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Know-it-all O'Reilly - if he ruled the mountains he'd just say no to winter climbing

Reported by Chrish - December 19, 2006 -

Bill O'Reilly interviewed Matthew Weaver, former volunteer rescuer @ Mt. Hood and Glenn Kessler, Climbing Ranger @ Mt. Rainier, on The Factor 12/18/06 about the mountain climbers who are currently lost on Mt. Hood. O'Reilly thinks it's madness to climb in the winter and wants to put a stop to it, in the interest of protecting the teams that perform these numerous rescues at great cost to taxpayers.

O'Reilly argued with these two experienced experts about the ability and legality of climbers going up in potentially dangerous conditions. Both said that their groups at their respective mountains seek to educate climbers and to convince them to hold off for better conditions, but they can't and don't forbid anyone to climb. O'Reilly wants the state to enact a law to forbid climbing under certain weather conditions. Weaver found it ironic that he, a self-described "left leaning" person, was arguing the conservative point of view of less state intervention.

O'Reilly compared it to a day at the beach, saying if there is a rip-tide or a shark or jellyfish, at most beaches the red flags go up and people are not allowed in the water. (What he fails to mention is that he is referring to public beaches maintained by townships or other jurisdictions; private beaches and national shorelines are un-guarded and people can and do take their chances.) Weaver says, "with all due respect" (lol) O'Reilly doesn't know how big Mt. Hood is. Of course Mr. Know-it-all does; he says he used to live "out there." According to him, you just put up signs to keep people off.

O'Reilly went to Kessler, who reinforced the idea that education is the key, and viewers could hear O'Reilly groan, shaking his head, in the background. Kessler stated that it's a national forest, and they can't close all the roads, and it's ironic that the Forest Service can't fund a single Climber Ranger at Mt. Ranier.

O'Reilly first repeated that beach-closing analogy and said it should apply to mountains as well, then moments later said he agreed with Kessler in theory but that requires dealing with reasonable people. In his tactless low-class style he blurted "we're probably gonna have three dead guys" and described the missing climbers as veteran, experienced outdoorsmen who decided to take a chance, and now this is the bottom line. People say "if they want to kill themselves, let them kill themselves, a lot of people say that, your libertarians say that, you wanna kill yourself, kill yourself." But, he jabs, this puts rescuers at risk. Weaver responded that rescuers will not put themselves in unreasonable danger and O'Reilly, expert at frickin' everything, said "You know you guys take chances to try to rescue these people - come on, I been up with you guys." Weaver allowed that there are risks but there are limits to how far rescuers will go, and it's no coincidence that the first find was made on a clear weather day.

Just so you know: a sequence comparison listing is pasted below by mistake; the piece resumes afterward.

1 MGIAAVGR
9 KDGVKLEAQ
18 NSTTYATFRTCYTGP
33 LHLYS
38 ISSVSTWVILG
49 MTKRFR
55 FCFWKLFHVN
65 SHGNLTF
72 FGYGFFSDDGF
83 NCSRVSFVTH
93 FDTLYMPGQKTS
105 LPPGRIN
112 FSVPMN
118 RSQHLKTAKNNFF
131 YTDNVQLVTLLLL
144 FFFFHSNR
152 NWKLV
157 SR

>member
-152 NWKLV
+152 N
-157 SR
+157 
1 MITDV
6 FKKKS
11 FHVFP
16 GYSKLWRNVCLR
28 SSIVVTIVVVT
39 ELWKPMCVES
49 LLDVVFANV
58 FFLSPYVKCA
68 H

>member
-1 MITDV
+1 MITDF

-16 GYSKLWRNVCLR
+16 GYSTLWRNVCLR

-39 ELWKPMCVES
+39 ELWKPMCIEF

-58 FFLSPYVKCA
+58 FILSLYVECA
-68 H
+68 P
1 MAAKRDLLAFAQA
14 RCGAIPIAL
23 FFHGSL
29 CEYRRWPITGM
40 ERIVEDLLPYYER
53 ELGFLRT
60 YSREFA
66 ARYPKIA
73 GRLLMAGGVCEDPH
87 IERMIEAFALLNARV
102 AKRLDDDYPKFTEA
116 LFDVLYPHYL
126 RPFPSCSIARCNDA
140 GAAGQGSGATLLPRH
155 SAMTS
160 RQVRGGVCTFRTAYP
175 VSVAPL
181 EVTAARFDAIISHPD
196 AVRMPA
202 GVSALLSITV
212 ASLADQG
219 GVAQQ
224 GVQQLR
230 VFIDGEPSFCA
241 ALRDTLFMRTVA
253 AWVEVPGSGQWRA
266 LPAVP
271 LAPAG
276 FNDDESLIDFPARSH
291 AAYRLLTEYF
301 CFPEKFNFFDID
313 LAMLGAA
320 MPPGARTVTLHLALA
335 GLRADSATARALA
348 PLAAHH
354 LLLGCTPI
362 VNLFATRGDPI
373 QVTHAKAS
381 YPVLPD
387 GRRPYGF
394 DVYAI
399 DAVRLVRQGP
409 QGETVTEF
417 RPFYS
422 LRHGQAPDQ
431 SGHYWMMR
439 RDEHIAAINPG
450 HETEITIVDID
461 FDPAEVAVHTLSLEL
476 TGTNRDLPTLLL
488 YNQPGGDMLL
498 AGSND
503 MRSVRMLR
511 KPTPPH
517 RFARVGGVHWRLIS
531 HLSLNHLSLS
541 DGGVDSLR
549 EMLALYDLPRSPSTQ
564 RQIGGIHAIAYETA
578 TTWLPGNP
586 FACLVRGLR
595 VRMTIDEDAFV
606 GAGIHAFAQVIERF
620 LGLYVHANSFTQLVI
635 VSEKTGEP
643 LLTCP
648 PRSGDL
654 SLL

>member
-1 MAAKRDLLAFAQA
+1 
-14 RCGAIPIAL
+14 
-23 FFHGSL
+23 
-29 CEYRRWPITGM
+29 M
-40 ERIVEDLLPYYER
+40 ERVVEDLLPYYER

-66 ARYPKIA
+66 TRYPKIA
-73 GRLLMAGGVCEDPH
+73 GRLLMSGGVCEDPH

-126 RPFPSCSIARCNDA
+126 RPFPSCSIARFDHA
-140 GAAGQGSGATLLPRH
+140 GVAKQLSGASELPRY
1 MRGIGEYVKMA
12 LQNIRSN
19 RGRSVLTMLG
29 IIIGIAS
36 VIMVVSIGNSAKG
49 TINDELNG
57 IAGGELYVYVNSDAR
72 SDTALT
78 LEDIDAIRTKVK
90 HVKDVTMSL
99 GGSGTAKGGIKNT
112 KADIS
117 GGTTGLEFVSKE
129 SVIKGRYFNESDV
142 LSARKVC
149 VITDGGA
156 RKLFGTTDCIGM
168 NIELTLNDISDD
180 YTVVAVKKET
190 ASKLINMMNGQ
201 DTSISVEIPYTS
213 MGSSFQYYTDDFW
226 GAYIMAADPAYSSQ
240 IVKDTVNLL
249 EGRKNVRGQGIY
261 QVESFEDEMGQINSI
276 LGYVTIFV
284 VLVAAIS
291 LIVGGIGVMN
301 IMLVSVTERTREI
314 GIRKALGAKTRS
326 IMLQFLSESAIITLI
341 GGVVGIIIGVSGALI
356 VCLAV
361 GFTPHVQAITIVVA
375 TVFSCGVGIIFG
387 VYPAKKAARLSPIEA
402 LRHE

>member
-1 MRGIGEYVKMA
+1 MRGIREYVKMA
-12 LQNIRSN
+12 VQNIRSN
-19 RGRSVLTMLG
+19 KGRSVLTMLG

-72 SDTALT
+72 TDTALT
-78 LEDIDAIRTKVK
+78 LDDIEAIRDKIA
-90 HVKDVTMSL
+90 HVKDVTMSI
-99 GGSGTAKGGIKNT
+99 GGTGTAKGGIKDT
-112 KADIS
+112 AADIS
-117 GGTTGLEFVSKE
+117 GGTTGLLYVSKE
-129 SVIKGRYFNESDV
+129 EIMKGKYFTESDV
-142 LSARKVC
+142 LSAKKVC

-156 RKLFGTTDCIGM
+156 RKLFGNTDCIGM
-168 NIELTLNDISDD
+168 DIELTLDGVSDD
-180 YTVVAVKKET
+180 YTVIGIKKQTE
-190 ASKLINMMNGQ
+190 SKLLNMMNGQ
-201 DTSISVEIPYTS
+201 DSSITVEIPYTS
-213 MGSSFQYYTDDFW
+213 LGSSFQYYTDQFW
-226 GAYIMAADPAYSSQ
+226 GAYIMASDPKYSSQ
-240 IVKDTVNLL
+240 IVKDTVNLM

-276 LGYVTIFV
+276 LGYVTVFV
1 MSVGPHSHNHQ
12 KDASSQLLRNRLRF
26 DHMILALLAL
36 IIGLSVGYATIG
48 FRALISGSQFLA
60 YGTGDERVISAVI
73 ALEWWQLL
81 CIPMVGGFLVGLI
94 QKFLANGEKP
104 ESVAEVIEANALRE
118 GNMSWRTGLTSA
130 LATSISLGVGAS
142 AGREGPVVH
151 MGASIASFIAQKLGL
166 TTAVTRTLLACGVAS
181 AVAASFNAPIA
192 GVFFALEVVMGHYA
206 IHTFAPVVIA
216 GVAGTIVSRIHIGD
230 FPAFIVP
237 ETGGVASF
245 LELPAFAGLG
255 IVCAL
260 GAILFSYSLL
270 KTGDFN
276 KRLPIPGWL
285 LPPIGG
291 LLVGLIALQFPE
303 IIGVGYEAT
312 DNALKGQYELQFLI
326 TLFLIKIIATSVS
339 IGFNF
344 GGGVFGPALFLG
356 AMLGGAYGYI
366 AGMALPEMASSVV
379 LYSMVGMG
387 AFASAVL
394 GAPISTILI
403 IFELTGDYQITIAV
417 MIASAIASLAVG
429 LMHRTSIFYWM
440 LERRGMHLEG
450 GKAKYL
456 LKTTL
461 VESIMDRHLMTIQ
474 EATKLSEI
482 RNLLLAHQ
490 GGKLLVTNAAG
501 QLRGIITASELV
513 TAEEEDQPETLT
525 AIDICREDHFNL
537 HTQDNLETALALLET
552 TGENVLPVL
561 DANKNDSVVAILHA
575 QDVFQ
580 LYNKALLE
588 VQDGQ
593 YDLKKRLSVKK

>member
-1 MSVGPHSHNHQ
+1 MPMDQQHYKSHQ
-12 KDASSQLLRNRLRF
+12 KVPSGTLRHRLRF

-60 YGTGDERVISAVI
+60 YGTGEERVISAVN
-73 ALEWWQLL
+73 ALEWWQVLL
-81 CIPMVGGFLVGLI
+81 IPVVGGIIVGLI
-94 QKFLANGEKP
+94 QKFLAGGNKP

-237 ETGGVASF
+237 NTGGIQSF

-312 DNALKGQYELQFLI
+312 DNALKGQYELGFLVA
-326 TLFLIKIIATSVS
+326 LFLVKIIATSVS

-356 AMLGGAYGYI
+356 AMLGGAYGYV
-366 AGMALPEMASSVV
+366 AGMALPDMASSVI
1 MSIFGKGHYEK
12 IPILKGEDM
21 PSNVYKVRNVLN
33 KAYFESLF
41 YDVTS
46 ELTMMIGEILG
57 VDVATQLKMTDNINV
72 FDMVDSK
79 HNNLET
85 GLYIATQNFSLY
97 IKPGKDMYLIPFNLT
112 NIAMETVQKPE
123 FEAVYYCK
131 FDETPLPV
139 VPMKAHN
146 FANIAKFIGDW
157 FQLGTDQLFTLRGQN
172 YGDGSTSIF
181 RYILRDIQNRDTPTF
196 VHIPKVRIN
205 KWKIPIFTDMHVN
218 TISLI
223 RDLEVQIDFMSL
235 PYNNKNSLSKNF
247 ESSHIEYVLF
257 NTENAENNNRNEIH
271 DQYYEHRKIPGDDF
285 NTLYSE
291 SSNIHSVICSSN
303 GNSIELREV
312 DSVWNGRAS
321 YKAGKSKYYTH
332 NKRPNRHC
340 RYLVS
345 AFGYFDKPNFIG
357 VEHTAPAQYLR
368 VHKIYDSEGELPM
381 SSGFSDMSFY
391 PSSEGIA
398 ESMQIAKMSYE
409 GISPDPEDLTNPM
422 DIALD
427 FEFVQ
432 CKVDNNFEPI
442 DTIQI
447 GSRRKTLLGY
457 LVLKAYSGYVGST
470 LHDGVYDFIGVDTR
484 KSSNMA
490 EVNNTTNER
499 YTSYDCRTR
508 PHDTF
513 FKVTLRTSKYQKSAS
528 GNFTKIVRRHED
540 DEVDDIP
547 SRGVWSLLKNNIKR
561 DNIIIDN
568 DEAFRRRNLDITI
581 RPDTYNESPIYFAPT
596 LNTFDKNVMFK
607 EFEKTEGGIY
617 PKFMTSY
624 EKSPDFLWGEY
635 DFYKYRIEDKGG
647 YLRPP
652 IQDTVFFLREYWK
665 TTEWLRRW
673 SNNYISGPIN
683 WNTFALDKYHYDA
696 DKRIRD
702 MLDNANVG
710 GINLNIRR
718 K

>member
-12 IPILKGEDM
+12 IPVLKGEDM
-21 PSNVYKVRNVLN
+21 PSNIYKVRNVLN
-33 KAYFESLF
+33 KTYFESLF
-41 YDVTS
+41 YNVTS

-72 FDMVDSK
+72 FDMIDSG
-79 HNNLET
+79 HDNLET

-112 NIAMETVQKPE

Comment: Why have experts on if you're going to argue with them and correct them? O'Reilly's penchant for authoritarianism and disregard for personal choice was very clear in this segment, prompting one email writer (at the end of the show) to say "As a mountain rescue professional, I find your communistic view of banning some climbing to be appalling," to which O'Reilly jokingly replied "better red than dead." Some writers supported the beach closing scenario, while others want to keep the government from limiting yet another freedom.

Interesting how the new conservatives want the government to take care of us and keep us safe, cradle to grave, by restricting our freedoms and limiting our choices. They kindly want to monitor and control us "for our own good." This must be what they had in mind when the "grown-ups" took charge - we are mere children who need daddy to tell us what to do.

In all honesty, why don't climbers take transmitters with them? Seems like a simple, cheap, life-saving solution.